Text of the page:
When our lives are ordered, when our hearts are ordered with the things that God gives us to do, it’s going to be reflected pretty soon in how our desk looks. It won’t have a thousand thousand papers and we can’t remember what each one is for. It will give a sense of peace in our hearts if God is helping us to eliminate the visible clutter around us.

Nancy: You talk about having a serene heart, and you challenge us about the danger of becoming what you call “gray Christians.” Tell us what you mean by that.

Anne: Blah, dull, mediocre. When we say those words, the listener is saying, “Oh, I don’t want to be that. Surely God made me for more than that.” That’s dead right. I think many times women are so frustrated and upset and stressed because they feel they’re not in control. Well, whoever said they should be in control? They need to surrender to the Lord and let Him be in control.

Nancy: You know we really are born fixers, aren’t we?

Anne: Oh, we are fixers.

Nancy: We fix everyone else around us and everything around us.

Anne: I think the sovereignty of God is the most comforting doctrine that I know. If we will deliberately relax and yield and say, “Lord, not my will but thine be done,” for the first time the burden will be off of us. We’re not trying to play God after all. We can let Him be God and to take over what we cannot do. Then His strong hand of power will be on us to work in us and through us and be with us. Oh, it makes all the difference.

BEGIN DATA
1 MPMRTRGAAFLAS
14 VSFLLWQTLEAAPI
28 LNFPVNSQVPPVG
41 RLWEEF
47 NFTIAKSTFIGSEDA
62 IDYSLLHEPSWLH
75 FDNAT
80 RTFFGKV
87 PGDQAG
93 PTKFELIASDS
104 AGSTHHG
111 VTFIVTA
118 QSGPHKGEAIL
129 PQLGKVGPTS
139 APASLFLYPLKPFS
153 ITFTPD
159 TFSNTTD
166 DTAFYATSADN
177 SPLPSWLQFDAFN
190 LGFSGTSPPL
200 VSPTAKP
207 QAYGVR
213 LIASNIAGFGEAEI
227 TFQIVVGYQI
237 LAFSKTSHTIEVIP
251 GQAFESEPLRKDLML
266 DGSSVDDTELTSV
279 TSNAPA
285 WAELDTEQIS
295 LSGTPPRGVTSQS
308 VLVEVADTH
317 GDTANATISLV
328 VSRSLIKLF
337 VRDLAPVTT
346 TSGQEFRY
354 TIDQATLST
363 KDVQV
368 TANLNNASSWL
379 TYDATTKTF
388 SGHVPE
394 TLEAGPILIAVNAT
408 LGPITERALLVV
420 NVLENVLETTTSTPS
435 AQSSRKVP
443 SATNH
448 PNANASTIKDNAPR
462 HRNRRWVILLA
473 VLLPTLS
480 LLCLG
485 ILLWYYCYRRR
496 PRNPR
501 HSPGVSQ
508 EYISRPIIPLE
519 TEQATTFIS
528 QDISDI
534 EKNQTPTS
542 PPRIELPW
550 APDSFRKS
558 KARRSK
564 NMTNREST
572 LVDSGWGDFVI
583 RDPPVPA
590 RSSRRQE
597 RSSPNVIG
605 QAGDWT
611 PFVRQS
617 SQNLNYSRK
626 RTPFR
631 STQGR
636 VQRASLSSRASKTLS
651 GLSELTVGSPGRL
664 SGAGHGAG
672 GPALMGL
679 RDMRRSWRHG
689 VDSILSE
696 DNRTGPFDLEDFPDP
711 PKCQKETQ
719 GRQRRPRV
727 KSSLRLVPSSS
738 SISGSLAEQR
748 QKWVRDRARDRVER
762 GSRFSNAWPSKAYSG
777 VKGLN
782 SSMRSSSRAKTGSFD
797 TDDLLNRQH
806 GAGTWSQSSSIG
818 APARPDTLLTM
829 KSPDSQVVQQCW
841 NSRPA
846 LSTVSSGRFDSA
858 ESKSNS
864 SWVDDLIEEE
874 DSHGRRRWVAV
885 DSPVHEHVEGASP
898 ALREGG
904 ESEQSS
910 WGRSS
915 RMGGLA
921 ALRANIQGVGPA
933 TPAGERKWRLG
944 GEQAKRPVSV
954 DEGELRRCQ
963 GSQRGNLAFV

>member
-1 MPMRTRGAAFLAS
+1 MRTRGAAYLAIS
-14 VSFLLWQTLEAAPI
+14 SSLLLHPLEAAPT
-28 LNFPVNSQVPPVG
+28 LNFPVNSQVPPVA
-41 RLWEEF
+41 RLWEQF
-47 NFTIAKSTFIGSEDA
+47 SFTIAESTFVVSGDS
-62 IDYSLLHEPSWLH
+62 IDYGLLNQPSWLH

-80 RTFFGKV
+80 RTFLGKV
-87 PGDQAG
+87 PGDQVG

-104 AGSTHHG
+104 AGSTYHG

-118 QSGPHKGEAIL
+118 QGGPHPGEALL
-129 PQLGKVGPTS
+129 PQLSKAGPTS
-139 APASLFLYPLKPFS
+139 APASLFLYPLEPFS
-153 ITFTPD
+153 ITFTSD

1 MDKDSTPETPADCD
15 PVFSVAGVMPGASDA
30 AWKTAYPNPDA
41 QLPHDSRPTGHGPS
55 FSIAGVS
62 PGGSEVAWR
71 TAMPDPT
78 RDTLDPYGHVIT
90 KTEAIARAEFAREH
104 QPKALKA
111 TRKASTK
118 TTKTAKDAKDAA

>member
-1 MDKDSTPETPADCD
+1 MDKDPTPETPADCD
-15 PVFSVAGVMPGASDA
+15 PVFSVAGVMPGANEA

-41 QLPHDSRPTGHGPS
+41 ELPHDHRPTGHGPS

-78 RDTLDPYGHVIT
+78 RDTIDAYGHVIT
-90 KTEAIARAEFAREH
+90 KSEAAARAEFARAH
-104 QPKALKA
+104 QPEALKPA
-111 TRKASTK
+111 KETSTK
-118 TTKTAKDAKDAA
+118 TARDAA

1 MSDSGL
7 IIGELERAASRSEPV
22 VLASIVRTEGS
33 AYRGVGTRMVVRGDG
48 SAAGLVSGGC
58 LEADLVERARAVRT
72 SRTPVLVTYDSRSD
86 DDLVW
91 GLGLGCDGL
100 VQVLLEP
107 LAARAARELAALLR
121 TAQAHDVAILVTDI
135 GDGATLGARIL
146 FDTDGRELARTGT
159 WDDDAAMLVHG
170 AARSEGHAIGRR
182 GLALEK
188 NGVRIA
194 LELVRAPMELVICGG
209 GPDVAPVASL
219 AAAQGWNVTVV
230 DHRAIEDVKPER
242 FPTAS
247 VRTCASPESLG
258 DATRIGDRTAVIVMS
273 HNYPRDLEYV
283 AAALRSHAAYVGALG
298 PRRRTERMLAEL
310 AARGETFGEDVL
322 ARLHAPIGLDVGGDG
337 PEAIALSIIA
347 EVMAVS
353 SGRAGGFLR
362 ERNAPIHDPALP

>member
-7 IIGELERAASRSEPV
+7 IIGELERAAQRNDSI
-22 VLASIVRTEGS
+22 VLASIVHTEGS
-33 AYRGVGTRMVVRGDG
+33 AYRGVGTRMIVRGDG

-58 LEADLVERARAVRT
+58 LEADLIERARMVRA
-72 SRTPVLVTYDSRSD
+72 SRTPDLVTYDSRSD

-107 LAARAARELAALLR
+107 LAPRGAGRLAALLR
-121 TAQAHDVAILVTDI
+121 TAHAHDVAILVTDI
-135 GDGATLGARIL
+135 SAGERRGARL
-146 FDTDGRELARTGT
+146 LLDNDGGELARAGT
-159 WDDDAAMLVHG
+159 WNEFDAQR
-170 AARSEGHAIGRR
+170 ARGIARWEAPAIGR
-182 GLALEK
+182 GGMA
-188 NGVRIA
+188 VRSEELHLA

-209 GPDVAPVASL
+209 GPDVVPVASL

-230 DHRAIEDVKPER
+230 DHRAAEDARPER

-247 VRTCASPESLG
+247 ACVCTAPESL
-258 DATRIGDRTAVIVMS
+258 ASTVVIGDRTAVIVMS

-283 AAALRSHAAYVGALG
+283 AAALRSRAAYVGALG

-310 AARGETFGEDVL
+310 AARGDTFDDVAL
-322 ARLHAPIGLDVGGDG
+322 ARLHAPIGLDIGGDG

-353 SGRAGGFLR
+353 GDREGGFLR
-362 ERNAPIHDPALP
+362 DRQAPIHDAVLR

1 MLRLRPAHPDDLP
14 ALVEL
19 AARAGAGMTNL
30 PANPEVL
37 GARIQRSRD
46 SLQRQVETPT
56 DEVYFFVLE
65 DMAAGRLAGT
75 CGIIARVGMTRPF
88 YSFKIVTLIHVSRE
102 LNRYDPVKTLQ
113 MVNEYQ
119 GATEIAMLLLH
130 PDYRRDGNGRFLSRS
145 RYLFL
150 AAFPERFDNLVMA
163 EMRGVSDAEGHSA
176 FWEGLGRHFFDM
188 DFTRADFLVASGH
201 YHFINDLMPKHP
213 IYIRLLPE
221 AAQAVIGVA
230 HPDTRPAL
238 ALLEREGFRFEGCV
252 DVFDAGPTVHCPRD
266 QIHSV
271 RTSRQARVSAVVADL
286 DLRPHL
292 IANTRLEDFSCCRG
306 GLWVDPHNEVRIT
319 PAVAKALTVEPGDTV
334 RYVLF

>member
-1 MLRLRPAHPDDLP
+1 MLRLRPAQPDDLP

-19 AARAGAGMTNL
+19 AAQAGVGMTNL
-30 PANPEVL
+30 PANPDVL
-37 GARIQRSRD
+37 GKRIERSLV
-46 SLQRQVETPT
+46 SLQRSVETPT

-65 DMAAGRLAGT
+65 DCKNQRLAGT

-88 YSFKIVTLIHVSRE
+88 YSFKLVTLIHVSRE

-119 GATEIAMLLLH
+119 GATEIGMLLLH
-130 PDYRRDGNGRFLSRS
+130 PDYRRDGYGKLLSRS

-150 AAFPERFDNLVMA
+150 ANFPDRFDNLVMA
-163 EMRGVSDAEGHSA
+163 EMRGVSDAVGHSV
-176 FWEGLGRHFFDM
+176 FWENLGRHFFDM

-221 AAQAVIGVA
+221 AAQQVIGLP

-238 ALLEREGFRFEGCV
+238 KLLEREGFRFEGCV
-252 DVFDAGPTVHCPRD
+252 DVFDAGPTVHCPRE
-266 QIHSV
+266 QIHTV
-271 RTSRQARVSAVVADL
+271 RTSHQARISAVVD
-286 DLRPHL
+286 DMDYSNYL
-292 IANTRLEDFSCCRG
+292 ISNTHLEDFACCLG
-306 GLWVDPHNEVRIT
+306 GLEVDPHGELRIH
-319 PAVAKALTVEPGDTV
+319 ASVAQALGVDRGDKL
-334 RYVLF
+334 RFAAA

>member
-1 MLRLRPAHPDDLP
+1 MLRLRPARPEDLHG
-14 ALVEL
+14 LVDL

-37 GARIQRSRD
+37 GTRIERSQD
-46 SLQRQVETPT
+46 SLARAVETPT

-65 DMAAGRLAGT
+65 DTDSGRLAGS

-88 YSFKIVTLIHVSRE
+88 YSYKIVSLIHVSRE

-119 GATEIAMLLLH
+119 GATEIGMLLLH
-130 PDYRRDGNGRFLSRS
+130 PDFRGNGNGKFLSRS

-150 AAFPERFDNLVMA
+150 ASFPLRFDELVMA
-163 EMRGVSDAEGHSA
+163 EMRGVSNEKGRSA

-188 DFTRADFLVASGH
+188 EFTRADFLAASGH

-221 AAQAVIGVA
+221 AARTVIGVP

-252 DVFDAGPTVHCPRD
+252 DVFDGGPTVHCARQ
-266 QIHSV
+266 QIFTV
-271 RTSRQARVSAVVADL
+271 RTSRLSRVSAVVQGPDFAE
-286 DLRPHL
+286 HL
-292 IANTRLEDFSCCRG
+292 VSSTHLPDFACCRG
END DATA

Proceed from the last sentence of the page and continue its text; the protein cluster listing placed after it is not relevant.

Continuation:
Nancy: I remember a good friend—it takes a good friend to say something like this—saying to me at one point when I was stressed out over some series of circumstances in my life. I can’t even remember what now, but at the moment it seemed so overwhelming. I was just ticking off all these things that were stressing me out. She just said very calmly on the phone, “Remember, Nancy, you’re not God.”

It took me back for a moment, but I needed to hear that. Of course, I know I’m not God, but I was acting for the moment as if I kind of were God. I was trying to control this and fix that and change that. As a result, I lost my peace. There was no calm or order in my heart, but when I stop and say, “God, You are God, and You don’t make mistakes.”

Anne: The reason why it is hard for us to surrender to Him I think is this matter of ego. We’ve got to wrestle that to the ground. There is a chapter in here that says we are both weak and wicked. The publisher said, “You don’t really want to say that.”

Nancy: That’s a chapter title.

Anne: That’s a chapter title. It is. In fact, you and I are both weak and wicked. There it is in black and white. Let me give you an illustration. This little book tells about a woodpecker who was just pecking away and was almost getting a headache. (Why don’t woodpecker’s get headaches?) He was pecking away on this tree and nothing was happening.

Suddenly, a bolt of lightening struck that tree and split it straight down the middle to the ground. He discovered that he had been blown off that tree 20 feet away, and he was lying there with his feathers scorched and his headache and he’s a mess. He picks himself up and he said, “I didn’t know I could do it.”

Our ego keeps wanting to take the credit. If we will just take the blame instead and give God the credit, we will be on the way to the sweetest, most powerful life that we could possibly live.

Nancy: That’s really how you define meekness, which was so helpful to me. It’s becoming released from the burden of ego.

Anne: Yes.

Nancy: Humbling ourselves.

Anne: Yes. Meekness is not being a wimp. It’s strength under control—under God’s control.